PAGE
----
5

This brings us to the question of transfer. Our lack of jurisdiction does not preclude us from transferring the case if the court to which we transfer would have subject matter jurisdiction. See 28 U.S.C. § 1631 (2000). Because we could transfer the case to a federal district court, which normally has federal question jurisdiction to entertain challenges to agency actions, see, e.g., Robbins v. Reagan, 780 F.2d 37, 42-43 (D.C.Cir.1985) (per curiam) ("Even though the APA itself ... grants no jurisdiction, power to review any agency action under the APA exists under 28 U.S.C. § 1331."), we must address the Secretary's argument that the APA precludes any judicial review at all.

6

We agree with the Secretary that the private action authorized by FHA section 813 constitutes an adequate alternative remedy, rendering judicial review unavailable under the APA. See 5 U.S.C. § 704 (2000) (limiting review to "final agency action for which there is no other adequate remedy in a court"). We have deemed similar private rights of action adequate, see, e.g., Council of & for the Blind v. Regan, 709 F.2d 1521, 1531-33 (D.C.Cir. 1983) (en banc), and a private action remains available to Godwin because the two-year statute of limitations in her case — which was tolled during the administrative proceedings, see 42 U.S.C. § 3613(a)(1)(B) — has not run. Hence any district court, like any other court of appeals, would lack jurisdiction to hear Godwin's petition, meaning that there is no court to which we can transfer the case. Here too we are in agreement with other circuits. See Ams. Disabled for Attendant Programs Today v. HUD, 170 F.3d 381, 389 (3d Cir.1999); Marinoff, 78 F.3d at 64.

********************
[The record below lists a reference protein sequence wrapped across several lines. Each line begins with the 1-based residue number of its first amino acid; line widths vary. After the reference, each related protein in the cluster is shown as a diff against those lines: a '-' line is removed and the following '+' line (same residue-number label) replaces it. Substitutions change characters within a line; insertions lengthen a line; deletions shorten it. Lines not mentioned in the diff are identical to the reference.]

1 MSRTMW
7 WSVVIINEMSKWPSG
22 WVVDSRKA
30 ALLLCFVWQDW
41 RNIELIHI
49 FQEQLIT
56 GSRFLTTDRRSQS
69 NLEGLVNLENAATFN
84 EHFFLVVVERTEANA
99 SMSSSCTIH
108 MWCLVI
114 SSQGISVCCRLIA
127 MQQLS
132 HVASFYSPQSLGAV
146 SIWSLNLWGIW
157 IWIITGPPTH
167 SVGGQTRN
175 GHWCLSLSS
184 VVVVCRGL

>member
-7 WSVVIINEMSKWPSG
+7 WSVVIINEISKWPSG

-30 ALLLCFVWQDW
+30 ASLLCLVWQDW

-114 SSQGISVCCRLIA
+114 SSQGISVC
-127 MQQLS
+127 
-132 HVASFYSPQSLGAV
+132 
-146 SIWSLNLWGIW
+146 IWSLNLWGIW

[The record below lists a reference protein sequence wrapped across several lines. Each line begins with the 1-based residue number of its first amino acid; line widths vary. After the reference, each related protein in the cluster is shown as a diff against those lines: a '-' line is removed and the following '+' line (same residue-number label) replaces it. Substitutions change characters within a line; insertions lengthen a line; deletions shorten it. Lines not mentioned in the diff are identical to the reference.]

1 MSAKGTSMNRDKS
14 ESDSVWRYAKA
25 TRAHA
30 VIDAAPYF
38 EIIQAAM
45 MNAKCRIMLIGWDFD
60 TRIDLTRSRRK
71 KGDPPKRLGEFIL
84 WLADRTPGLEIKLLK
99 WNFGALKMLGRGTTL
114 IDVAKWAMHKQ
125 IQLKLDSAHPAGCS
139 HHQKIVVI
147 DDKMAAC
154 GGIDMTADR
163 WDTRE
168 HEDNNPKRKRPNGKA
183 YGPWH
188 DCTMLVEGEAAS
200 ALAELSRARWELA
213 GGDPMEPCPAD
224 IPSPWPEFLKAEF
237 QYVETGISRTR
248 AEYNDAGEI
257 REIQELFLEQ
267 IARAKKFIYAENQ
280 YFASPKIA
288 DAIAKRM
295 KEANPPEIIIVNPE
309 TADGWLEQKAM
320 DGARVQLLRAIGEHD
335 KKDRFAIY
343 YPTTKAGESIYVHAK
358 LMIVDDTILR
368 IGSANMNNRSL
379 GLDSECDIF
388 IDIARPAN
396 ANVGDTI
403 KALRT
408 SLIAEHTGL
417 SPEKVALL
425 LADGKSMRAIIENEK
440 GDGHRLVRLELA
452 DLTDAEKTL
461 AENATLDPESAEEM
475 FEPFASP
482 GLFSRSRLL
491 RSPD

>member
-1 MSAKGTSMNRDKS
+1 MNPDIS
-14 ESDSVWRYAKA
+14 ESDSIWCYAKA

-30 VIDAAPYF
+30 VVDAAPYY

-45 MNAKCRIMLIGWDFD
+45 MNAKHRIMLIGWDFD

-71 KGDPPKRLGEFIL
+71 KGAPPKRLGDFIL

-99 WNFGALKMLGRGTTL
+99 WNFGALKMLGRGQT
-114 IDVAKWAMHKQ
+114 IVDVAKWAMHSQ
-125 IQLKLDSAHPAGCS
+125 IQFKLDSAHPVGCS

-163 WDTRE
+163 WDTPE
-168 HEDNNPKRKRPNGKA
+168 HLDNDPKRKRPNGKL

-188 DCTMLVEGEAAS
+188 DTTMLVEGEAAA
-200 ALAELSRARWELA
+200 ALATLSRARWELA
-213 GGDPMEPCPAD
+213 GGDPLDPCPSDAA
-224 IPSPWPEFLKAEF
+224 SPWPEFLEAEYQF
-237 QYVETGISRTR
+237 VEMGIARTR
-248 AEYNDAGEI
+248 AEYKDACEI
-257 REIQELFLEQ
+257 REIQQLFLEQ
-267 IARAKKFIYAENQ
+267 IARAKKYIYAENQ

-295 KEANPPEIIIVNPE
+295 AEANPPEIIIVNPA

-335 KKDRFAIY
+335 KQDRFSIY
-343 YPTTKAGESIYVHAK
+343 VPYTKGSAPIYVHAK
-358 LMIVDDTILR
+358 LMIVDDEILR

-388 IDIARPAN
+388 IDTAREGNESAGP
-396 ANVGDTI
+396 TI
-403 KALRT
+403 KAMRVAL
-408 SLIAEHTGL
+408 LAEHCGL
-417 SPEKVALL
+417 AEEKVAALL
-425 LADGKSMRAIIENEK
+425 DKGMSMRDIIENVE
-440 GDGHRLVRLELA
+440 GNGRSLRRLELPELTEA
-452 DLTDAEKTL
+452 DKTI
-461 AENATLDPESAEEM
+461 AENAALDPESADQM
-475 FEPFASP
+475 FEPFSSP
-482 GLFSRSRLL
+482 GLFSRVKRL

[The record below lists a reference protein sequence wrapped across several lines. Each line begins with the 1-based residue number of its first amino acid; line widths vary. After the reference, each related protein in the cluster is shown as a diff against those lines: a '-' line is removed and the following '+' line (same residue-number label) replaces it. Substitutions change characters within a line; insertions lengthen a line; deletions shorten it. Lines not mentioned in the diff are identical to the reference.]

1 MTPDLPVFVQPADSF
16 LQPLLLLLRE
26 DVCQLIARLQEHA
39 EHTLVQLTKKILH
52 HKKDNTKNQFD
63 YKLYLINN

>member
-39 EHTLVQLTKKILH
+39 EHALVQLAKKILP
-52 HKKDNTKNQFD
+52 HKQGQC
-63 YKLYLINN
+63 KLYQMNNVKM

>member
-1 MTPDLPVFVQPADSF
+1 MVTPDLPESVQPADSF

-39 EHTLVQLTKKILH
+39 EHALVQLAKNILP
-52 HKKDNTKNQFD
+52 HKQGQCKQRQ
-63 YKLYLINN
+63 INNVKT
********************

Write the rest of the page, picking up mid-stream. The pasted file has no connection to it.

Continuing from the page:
7

The petition for review is dismissed for want of subject matter jurisdiction.

8

So ordered.